Shaw was later denied a freeway post because he was about to go on medical leave, when White officers “had previously had positions held for them pending such leave,” the lawsuit says. After filing a union grievance, he was temporarily reassigned, it says.
Attorney: Other Black officers won’t come forward
Gittes, Shaw’s attorney, says his client’s case is but a microcosm of CDP’s racist culture, both inside and outside the department. The attorney has been representing and suing the police for 45 years, he said, going back to a 1978 class action that found the CDP fostered a hostile work environment and discriminated in its promotions and assignments.
He’s spoken to six or seven other Black officers who wanted to come forward with Shaw, he said, but they backed off after he explained the possible blowback.
“I always tell people about ramifications. Why do you think they have anti-retaliation laws? Because it happens,” he said. “They were concerned for their families and their jobs to support their families.”
Gittes represents another Black officer who was fired after allegations of filing fraudulent time sheets. The accusations were unfounded, yet he was terminated when White officers had kept their jobs after similar allegations had been deemed legitimate, according to a federal lawsuit.
Also, Lt. Melissa McFadden, the highest ranking Black woman in the CDP, has filed a lawsuit and written a book called “Walking the Thin Black Line,” which chronicles her efforts to protect Columbus’ African American communities from injustice and police brutality while battling discrimination within the department herself.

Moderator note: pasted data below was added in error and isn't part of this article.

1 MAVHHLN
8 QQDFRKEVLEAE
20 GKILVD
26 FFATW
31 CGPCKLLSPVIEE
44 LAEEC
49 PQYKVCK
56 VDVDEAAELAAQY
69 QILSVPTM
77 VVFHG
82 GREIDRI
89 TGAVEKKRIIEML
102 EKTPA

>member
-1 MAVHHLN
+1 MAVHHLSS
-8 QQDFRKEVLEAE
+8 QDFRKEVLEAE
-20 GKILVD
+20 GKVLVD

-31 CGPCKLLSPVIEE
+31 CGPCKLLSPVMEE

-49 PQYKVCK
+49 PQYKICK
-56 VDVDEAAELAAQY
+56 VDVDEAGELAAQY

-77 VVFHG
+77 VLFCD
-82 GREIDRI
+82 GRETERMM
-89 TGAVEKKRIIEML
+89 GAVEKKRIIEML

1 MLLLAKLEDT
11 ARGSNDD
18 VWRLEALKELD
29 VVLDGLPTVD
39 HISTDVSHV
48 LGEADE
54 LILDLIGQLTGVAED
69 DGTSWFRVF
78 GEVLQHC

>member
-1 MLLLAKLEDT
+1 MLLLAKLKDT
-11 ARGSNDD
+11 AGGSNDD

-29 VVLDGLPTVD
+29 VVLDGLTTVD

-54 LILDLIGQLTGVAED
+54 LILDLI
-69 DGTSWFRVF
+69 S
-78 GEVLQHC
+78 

“A lot of time we give police the pass. It’s such a strenuous job,” the 24-year veteran told CNN. “That’s nonsense. We should be held to a higher standard, and we should be held accountable. There’s no accountability. As long as there’s no accountability and it’s not coming out of our pockets personally … we don’t care.”
Lawyer predicts more settlements
CDP statistics show almost 55% of the department’s use-of-force incidents in 2018 targeted Black residents, as opposed to about 26% for Whites.
The city is 60% White. The CDP’s law enforcement personnel are 87% White, civilian personnel are 81% White and recruits are 79% White, a 2019 annual report says.
In 2015, the US Justice Department found that Columbus police used excessive force, made false arrests, lodged false charges and conducted unconstitutional searches, but it did not find the division had discriminated against residents based on race.
After Shaw and Cornett filed complaints, the Ohio Civil Rights Commission gave them the green light to sue, but the commission has received another 29 complaints against the CDP since January 2016, spokeswoman Mary Turocy said. Five remain open, one was withdrawn “without benefits,” one was closed because of lack of jurisdiction and 22 were closed after a finding of no probable cause, she said.
Gittes predicts more settlements in Columbus’ future. Shaw’s attorney says the more important matter is the city’s agreement to take these sorts of accusations more seriously going forward.
“Karl really believes in police work, and he believes people of color should be involved in law enforcement,” Gittes said. “The department and command structure makes that extraordinarily difficult because they don’t take racism seriously.”